Apple Watch 3: Less reliance on iPhone
Canalys and IDC, both of which are industry analyst firms have stated that wearables are set to rise in popularity within the next couple of years. In Canalys analysis, the firm predicted a total 7.5 million smart watches to feature cellular connectivity.
This number does depend on Apple's inclusion of cellular connectivity in their watch product line, but it seems that the analyst firm is confident that the feature will be included soon. It wasn't in the new Series 2 watch, but we did see the inclusion of GPS, a step in the right direction.
As it stands, the Apple Watch Series 2 supports activity tracking (with GPS), music playback and mobile payments without a paired iPhone, with many other features including text messaging, emailing and using third-party apps impossible without an iPhone for the Apple Watch to communicate with. The release of watchOS 2 (and later watchOS 3) brought the ability for third-party apps to run natively on the Watch, but the apps still require an iPhone to send and receive data.
We would like to see the Series 3 add a new wireless chipset and cellular connectivity, to make it less reliant on the iPhone. While it probably won't be able to handle data-heavy requests (such as software updates), other tasks could be handled without the assistance of an iPhone.
Some are suggesting that the Watch 3 will be able to run on its own, allowing it to run independently from an iPhone. In this respect, it's rumoured that the Watch 3 will have an untethered mode, allowing you to directly connect your Apple Watch 3 to a network, directly from the watch itself. We don't think Apple will allow this, due to the battery impact it will have on the device.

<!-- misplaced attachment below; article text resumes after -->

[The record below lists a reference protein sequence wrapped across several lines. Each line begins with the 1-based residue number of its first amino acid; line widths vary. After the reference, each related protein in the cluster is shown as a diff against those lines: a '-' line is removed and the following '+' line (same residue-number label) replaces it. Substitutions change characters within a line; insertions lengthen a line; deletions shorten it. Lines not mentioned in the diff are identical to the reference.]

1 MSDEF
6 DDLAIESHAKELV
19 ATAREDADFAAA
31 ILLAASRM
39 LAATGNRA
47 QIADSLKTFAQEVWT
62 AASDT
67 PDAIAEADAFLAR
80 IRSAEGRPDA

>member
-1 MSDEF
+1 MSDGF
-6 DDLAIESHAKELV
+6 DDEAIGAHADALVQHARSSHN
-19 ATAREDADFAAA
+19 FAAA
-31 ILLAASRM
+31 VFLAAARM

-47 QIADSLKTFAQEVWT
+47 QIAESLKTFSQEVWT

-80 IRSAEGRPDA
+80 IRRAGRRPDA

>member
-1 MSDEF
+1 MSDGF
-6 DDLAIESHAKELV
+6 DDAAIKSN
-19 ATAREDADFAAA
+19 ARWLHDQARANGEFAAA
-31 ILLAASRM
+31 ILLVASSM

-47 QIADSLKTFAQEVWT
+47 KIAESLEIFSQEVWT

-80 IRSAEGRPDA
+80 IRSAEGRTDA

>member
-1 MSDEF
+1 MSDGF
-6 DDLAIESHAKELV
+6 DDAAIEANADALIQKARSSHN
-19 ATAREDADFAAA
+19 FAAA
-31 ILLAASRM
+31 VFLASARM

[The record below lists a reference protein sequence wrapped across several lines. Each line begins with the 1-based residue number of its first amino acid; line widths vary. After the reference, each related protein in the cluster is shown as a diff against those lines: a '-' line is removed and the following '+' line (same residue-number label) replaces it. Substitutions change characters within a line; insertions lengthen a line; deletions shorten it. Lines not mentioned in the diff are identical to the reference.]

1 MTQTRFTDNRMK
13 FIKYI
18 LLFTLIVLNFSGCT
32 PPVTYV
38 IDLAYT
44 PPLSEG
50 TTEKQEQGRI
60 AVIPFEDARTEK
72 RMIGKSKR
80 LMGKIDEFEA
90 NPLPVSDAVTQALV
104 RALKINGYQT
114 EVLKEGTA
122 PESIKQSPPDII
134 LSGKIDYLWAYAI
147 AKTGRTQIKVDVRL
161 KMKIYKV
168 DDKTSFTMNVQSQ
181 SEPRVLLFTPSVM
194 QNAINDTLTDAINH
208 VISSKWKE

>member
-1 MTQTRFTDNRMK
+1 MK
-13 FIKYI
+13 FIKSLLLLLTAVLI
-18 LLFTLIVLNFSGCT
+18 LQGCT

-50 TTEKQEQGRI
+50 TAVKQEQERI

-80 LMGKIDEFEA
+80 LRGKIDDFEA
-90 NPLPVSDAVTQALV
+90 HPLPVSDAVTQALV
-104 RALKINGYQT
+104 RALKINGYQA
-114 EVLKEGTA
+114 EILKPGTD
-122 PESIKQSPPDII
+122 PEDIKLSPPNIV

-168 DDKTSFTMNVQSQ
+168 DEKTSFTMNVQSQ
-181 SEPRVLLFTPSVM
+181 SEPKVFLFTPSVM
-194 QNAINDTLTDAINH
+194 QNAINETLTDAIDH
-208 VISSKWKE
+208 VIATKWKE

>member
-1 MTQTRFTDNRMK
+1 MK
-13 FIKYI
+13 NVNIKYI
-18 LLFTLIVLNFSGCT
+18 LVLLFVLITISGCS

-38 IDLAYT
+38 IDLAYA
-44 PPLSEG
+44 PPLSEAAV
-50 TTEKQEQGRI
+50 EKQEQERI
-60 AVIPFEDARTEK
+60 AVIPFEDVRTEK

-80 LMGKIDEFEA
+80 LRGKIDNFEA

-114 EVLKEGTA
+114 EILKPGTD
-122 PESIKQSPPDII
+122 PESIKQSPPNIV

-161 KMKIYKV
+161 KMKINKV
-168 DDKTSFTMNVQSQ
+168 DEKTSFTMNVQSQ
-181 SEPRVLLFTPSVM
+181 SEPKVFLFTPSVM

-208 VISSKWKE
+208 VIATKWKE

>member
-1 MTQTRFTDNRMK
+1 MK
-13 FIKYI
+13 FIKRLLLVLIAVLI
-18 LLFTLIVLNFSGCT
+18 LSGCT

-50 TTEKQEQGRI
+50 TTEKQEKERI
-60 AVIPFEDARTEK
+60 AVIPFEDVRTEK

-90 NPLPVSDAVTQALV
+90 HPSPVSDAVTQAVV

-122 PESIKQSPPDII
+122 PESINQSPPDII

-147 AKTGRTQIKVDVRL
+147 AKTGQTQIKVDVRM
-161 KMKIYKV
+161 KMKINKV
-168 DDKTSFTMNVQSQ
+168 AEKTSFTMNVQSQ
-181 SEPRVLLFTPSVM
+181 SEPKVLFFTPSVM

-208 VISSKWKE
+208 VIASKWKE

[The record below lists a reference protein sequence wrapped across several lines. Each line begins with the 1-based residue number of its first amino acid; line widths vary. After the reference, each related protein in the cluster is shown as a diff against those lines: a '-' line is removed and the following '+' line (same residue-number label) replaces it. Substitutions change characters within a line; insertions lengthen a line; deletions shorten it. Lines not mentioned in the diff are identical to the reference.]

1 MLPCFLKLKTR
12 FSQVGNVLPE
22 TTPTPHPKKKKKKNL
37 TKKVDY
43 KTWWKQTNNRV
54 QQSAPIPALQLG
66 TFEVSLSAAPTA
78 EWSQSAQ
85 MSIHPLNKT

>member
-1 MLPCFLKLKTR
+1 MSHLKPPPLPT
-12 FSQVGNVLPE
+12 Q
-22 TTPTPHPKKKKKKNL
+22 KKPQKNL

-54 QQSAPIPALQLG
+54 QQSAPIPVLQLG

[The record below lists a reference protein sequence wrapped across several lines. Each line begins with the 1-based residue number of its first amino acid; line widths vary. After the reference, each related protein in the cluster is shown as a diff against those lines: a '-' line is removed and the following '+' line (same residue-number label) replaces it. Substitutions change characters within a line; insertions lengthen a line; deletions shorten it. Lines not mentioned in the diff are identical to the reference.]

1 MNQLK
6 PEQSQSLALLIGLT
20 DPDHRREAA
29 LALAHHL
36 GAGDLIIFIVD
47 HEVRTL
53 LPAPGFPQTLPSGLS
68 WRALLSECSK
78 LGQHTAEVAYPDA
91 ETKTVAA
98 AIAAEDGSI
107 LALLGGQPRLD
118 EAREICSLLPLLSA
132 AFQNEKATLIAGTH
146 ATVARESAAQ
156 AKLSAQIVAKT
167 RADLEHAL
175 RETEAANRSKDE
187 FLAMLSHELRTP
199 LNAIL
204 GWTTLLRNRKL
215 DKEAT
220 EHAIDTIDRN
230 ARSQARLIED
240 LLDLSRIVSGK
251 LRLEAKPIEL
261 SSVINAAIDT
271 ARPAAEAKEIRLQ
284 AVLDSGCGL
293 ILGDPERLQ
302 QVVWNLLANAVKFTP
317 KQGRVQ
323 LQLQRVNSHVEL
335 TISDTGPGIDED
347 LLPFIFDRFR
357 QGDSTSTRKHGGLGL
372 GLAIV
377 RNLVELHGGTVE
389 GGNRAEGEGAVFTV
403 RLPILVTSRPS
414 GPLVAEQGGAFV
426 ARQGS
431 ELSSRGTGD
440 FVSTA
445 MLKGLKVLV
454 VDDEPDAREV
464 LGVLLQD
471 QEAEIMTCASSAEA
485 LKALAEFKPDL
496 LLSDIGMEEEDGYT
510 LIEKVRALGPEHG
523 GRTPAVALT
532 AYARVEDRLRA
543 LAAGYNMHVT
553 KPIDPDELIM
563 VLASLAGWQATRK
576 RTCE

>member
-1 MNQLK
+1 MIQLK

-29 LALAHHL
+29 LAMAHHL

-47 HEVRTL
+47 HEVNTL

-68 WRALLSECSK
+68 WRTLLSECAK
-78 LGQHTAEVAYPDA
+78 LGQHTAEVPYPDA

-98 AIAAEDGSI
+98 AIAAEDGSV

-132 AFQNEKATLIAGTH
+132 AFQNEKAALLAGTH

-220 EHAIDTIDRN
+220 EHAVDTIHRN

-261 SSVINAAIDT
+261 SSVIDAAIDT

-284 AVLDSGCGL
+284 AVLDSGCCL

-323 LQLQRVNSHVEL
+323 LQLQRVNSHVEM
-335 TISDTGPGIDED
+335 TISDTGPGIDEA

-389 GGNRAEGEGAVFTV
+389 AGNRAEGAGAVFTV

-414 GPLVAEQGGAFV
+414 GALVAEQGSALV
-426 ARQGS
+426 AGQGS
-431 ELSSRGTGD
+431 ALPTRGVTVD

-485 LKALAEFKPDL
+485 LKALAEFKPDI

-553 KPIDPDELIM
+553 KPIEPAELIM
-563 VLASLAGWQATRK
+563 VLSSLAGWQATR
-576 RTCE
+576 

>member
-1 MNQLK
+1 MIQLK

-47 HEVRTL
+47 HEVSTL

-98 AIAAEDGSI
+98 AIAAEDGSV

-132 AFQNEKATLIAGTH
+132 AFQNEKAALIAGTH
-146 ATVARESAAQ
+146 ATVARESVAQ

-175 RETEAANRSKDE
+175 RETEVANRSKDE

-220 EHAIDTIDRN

There are even more speculations surrounding the inclusion of a 3G or 4G-LTE-enabled Apple Watch 3 that will bring a lot new connectivity options to the upcoming watch. However, this might raise concern for those wanting a better battery life.
According to a blog post from Apple, all apps developed from 1 June for the Apple Watch must be 'native' - that is, apps that can operate from the Watch instead of the user's tethered iPhone. This may have a positive impact on speed, given that apps will now all run right there on your wrist.
This also ties in in part to another report from the Wall Street Journal that the Apple Watch may get cellular connectivity. We've seen smartwatches from Samsung that ship with 3G connectivity, and allow users to make and receive calls without their phone. It complicates things slightly for mobile operators as Apple will have to make it clear how the user is billed for cellular usage over two devices.
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